UCT chooses not to suspend lecturer after #MenAreTrash Facebook post

uct lecturer facebook post suspend ian barbour flickr cc by sa

UCT on Wednesday announced that it will not suspend a chemical engineering lecturer who published a “deeply disturbing” post to Facebook earlier this week.

The post, which was was republished by a student to Twitter on Tuesday afternoon, slammed women for their role in the #MenAreTrash movement. The lecturer also admitted to thinking about raping and killing his two-year-old daughter in a post comment.

UCT lecturer’s ‘disgusting’ Facebook post slams women for #MenAreTrash

UCT is again coming under fire on social media after a lecturer took to Facebook to criticise women for the #MenAreTrash movement, and confessing to having thoughts about raping his two-year-old daughter. Read more…

The subsequent tweet received more than 1700 retweets and 2600 comments, with many respondents calling for the lecturer to be fired.

However, UCT’s vice chacellor Prof. Mamokgethi Phakeng has announced that the institution will not suspend the academic, making reference the lecturer’s admission of depression.

“We also made the decision not to suspend the staff member, but to place him on a compulsory leave of absence on medical grounds,” Phakeng wrote in a statement.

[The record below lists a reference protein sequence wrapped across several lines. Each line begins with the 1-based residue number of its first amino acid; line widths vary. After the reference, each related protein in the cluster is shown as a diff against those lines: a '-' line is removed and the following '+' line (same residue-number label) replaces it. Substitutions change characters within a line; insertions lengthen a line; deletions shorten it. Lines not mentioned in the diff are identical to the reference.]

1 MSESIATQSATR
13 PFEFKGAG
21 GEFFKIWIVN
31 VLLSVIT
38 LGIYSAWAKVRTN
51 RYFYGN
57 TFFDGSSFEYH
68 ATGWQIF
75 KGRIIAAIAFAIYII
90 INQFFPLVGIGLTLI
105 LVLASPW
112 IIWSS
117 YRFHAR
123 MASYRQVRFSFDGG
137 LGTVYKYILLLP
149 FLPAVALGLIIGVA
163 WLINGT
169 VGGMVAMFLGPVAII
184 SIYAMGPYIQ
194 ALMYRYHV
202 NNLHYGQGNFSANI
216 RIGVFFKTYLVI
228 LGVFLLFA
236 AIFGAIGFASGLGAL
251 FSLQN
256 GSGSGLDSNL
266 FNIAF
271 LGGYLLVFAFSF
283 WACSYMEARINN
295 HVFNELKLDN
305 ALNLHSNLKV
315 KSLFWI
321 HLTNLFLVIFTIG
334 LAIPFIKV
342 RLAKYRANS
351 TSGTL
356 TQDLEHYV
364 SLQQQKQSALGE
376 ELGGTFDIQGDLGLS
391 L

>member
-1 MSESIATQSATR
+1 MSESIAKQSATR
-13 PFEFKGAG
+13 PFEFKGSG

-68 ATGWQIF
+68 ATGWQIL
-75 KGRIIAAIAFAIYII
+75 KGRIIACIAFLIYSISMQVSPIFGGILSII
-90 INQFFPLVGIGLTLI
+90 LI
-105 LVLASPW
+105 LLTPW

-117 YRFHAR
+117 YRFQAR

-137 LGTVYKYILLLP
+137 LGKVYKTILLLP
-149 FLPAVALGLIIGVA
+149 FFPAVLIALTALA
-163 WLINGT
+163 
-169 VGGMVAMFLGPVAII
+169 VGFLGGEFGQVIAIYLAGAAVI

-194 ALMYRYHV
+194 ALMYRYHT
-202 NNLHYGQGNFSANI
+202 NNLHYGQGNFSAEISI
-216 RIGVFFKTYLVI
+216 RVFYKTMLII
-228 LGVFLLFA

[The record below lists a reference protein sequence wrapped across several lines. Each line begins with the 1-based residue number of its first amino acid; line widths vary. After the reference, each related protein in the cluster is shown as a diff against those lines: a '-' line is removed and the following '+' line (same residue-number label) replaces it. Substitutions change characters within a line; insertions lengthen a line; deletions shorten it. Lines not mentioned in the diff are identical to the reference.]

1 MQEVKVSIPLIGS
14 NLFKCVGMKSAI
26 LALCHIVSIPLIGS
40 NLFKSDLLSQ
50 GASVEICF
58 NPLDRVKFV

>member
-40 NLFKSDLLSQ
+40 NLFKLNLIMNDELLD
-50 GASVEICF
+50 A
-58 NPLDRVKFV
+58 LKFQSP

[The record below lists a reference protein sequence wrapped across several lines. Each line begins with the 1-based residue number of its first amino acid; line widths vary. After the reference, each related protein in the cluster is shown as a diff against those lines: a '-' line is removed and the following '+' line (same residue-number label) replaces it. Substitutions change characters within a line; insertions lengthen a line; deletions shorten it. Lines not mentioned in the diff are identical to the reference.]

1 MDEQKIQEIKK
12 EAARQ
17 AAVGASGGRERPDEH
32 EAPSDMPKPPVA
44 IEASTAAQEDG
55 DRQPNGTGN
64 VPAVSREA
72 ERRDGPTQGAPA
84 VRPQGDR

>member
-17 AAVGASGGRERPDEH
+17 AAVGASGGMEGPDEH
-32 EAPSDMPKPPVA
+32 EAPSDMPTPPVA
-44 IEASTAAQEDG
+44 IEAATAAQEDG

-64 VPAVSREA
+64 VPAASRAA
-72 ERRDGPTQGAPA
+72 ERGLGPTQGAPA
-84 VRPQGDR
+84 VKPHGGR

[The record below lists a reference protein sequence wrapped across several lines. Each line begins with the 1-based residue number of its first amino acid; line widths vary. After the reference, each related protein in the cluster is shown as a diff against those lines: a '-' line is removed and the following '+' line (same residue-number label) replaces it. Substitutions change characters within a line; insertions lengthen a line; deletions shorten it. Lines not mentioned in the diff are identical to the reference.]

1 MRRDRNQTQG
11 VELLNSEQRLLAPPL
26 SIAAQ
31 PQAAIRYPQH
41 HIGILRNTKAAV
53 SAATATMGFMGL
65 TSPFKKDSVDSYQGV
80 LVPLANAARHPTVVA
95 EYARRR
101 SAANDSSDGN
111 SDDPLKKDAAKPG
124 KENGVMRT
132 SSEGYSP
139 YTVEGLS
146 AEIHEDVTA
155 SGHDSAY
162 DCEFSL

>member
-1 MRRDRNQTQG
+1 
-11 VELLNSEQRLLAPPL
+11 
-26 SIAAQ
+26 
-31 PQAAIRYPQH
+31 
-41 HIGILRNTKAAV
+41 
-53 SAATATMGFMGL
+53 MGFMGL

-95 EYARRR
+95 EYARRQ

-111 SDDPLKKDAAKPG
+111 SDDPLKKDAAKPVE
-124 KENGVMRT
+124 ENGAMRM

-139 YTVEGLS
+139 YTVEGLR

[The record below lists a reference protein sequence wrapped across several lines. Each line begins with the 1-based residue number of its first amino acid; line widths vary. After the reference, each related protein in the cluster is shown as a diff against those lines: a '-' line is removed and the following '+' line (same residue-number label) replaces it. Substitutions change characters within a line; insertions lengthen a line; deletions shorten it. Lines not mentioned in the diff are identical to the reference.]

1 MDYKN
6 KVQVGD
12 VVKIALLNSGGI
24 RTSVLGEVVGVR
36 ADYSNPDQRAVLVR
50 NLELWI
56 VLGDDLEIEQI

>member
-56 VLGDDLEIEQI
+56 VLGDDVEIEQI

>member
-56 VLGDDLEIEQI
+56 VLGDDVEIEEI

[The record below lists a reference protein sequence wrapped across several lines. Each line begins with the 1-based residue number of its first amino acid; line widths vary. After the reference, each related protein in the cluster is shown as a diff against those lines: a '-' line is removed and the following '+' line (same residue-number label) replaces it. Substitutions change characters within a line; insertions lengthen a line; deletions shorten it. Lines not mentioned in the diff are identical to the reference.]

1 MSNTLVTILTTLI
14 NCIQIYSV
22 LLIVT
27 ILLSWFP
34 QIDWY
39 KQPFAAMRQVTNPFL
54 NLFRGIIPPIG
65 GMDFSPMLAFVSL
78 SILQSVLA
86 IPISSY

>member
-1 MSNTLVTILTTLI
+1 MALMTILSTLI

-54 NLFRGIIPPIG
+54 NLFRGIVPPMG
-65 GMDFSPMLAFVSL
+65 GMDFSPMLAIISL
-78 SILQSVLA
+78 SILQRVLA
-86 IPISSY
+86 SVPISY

“We further determined that the necessary interventions will be made available to support him.”

UCT assured students that the “lecturer had been removed from teaching prior to the messages he posted” and that support would be made available to “anyone who may need it”.

Comments from those on UCT’s Facebook page however wholly disagreed with the decision.

THIS IS UNACCEPTABLE. Medical grounds?! Wanting to rape your daughter is not grounds for medical leave,” wrote one Facebook user.

Raping a minor child, thoughts of doing so has nothing to do with mental illness, it never has and it never will. There is a difference between moral corruption and mental illness,” penned another.

Twitter users also aired their views.

“This is just evidence once again that institutionalism will always win. Our institutions care more about protecting their image than the well being of students,” one user wrote on the social network.

While depression has come to the fore in recent weeks, especially at UCT, rape culture continues to be a major issue across South Africa’s campuses and the country as a whole.

In July, UCT Professor Bongani Mayosi committed suicide after it was revealed that he was battling with depression.

Earlier this month, third-year Rhodes University student Khensani Maseko ended her life after she was raped.

Feature image: Ian Barbour via Flickr (CC BY-SA 2.0, cropped)

Andy Walker, former editor


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